A few weeks ago, I was standing in the kitchen taking my first sip of coffee and looking out the kitchen window. After I swallowed my delicious coffee, I uttered ‘Son of a bitch.’ Holly said, ‘What?’, and then looked out the window and said, ‘Awww crap.’ What were we bitching about? Outside our window was a little calico kitten sitting on the window ledge.
Having just nursed Monkey back to health and spending a fortune in the process, the idea of having to take care of another cat was not something either of us were looking for. We already have 4 indoor cats and a new puppy. The integration process seems to be never ending and throwing a new kitten into the mix just makes me cringe.
I went outside to check on this little kitten and saw that he/she had some worms but otherwise seemed healthy. It looked like none of the other cats on our block and our house backs up to a pasture, so I couldn’t imagine where this cat came from. I went and bought a small bag of kitten chow and the kitten just gobbled it up. Clearly it was hungry. What were we going to do?
We couldn’t bring the kitten in, yet we couldn’t ignore the cat and not try to take care of it in some way. I suggested that we take it to the vet and get the basics taken care of and that we leave it as an outside cat. Holly seemed OK with this idea, although she had some reservations because we have coyotes and hawks that could see this cat as a nice and tasty treat. Deep down she wanted to bring it inside, but knew that she couldn’t.
I took the kitten to the vet a few days later and they said that the cat was female and then asked what her name was. I said it was Tumini, pronounced ‘too many’, since we already had too many pets as it was. They gave her a shot, a de-worming pill and some other stuff. When I asked how old she was, they said about 6 months. I was shocked. The is kitten was so tiny, I would have never guessed that she was almost full grown. They said that we could get her fixed now, but given the financial impact of Monkey’s treatment, we would wait for a later date.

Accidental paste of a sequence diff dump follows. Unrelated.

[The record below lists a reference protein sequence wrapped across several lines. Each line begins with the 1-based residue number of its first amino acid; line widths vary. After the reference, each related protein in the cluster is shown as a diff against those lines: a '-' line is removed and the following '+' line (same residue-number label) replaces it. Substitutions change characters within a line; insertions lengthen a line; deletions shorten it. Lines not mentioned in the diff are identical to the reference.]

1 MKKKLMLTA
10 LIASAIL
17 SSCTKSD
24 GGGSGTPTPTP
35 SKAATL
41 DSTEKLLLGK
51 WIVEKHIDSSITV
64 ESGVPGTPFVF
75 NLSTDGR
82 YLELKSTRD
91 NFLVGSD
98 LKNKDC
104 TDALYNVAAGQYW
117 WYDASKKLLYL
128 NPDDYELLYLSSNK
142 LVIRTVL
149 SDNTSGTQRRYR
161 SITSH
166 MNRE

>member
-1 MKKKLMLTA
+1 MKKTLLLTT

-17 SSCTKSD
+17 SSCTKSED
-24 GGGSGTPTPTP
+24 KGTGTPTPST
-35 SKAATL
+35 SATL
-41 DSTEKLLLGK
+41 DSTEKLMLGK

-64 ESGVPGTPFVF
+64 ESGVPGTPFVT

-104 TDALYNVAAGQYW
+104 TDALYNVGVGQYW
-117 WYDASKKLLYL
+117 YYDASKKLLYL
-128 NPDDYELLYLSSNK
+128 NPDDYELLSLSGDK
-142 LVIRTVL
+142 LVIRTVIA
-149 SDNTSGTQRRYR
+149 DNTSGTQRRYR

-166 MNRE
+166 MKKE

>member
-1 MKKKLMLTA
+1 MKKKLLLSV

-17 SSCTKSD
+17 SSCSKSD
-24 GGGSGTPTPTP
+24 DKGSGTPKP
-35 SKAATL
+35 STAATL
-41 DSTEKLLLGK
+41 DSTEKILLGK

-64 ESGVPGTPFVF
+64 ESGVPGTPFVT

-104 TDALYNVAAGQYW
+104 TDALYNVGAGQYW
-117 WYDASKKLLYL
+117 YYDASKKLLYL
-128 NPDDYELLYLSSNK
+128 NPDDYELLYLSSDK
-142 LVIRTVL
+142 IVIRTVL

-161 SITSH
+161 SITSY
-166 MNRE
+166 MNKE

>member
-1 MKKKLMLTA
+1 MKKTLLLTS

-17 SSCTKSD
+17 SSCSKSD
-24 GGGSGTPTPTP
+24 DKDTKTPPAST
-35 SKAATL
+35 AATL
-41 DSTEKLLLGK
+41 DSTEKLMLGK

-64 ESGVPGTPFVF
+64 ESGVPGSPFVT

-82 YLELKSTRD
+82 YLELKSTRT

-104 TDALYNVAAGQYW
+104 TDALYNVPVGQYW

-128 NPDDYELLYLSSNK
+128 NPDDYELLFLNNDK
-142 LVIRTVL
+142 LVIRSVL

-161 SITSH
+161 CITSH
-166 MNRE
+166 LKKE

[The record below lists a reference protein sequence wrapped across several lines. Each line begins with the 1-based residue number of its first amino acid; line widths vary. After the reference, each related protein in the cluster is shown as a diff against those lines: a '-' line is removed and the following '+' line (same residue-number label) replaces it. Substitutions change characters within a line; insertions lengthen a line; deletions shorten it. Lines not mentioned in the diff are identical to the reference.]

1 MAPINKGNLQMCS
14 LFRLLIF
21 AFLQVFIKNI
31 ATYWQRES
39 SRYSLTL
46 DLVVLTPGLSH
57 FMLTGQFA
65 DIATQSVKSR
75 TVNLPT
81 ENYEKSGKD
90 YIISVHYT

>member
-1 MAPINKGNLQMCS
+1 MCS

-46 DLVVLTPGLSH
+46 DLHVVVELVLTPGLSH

On Halloween, all of our neighbors were outside so we asked around and no one knew who’s cat it was. Everyone else was feeding Tumini as well and when they found out we were feeding her, they were happy to know that they could stop. I tried to suggest to all our neighbors they they could take her in, but none seemed interested. All the inns were full. When Holly heard what I was doing, she said ‘Why are you trying to give our cat away?’ Our? I didn’t know that Tumini was our cat now. She explained that her name is now Tumini Ashby, according to the vet, and why would we want to give our namesake away? Oh for pete’s sake. 😛
Later, our next door neighbor, Judy came by and we picked up the cat conversation that the rest of had had earlier. Where’d this cat come from, is it your cat, that sort of thing. Judy then got a look on her face and said she had a confession to make. She had been in Birmingham and going to a restaurant when she saw this cat. There were no houses around and clearly no one was taking care of her, so she brought the kitten home with her. Once home, Tumini did not like being inside and made quite the fuss. In addition, her other cat Monkey Doo, didn’t get along with the kitten at all. Giving up, Judy let the cat live outside, but she said that Tumini really didn’t want to have anything to do with her and didn’t even hang out on her deck. She apologized for unleashing another cat in the neighborhood that needed care, but she didn’t know what else to do.
So the mystery of how Tumini came to our house has been solved, and now she is part of our daily routines. In the morning after walking Gracie, I put a little food out on the window ledge in a bowl and she now greets me on the deck like clockwork. At night we leave the garage door open just a crack and she sleeps in the garage. One morning, when waking early to work on my bike, I found where she likes to sleep. She found a box with some bicycling clothes in it and has made that her bed. It’s right next to the water heater so I think it’s a good, warm place to sleep. She is so tiny and such a sweet cat, we’re glad that she calls us home.
And I though we were pushing it with “only” 3 cats!
You know, if there’s a no-kill shelter in your area, you could try contacting them and seeing if they could find Tumini a home – if she’s not too feral to be socialized. Outdoor cats have on average a much shorter lifespan than indoor ones.
The SF SPCA is really good at that sort of thing but they’re a bit too far for you….
Forgot to add – at the very least, see if one of the area shelters can do a free or low cost spay/neuter for you. At 6 months, Tumini is old enough to go into heat, and you really don’t want to have to deal with her getting preggo on you.
All good points Rachel, thanks.
Tumini is definitely ours now. I don’t think Holly would let the neighbors take her, much less a shelter.
For now she’s living in the garage, but after she’s fixed, I wouldn’t be surprised if Holly started pressuring me to bring her inside. 🙂